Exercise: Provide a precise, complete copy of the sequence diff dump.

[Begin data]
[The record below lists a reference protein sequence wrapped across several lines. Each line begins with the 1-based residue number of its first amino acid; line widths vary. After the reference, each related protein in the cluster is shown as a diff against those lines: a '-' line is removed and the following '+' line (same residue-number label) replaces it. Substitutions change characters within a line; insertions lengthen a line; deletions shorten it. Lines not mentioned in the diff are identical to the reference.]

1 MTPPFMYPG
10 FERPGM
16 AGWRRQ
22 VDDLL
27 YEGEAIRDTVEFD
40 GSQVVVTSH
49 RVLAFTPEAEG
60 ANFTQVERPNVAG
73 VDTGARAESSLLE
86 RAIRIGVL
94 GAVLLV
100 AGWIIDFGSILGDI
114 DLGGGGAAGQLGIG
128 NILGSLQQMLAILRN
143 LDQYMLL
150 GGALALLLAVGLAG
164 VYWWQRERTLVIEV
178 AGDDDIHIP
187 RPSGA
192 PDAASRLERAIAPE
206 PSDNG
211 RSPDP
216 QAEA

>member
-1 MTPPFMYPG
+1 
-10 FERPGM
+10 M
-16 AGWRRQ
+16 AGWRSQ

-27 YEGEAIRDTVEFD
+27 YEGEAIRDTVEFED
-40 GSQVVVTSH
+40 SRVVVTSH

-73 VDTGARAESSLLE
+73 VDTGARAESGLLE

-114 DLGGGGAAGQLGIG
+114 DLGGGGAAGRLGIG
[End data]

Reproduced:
[The record below lists a reference protein sequence wrapped across several lines. Each line begins with the 1-based residue number of its first amino acid; line widths vary. After the reference, each related protein in the cluster is shown as a diff against those lines: a '-' line is removed and the following '+' line (same residue-number label) replaces it. Substitutions change characters within a line; insertions lengthen a line; deletions shorten it. Lines not mentioned in the diff are identical to the reference.]

1 MTPPFMYPG
10 FERPGM
16 AGWRRQ
22 VDDLL
27 YEGEAIRDTVEFD
40 GSQVVVTSH
49 RVLAFTPEAEG
60 ANFTQVERPNVAG
73 VDTGARAESSLLE
86 RAIRIGVL
94 GAVLLV
100 AGWIIDFGSILGDI
114 DLGGGGAAGQLGIG
128 NILGSLQQMLAILRN
143 LDQYMLL
150 GGALALLLAVGLAG
164 VYWWQRERTLVIEV
178 AGDDDIHIP
187 RPSGA
192 PDAASRLERAIAPE
206 PSDNG
211 RSPDP
216 QAEA

>member
-1 MTPPFMYPG
+1 
-10 FERPGM
+10 M
-16 AGWRRQ
+16 AGWRSQ

-27 YEGEAIRDTVEFD
+27 YEGEAIRDTVEFED
-40 GSQVVVTSH
+40 SRVVVTSH

-73 VDTGARAESSLLE
+73 VDTGARAESGLLE

-114 DLGGGGAAGQLGIG
+114 DLGGGGAAGRLGIG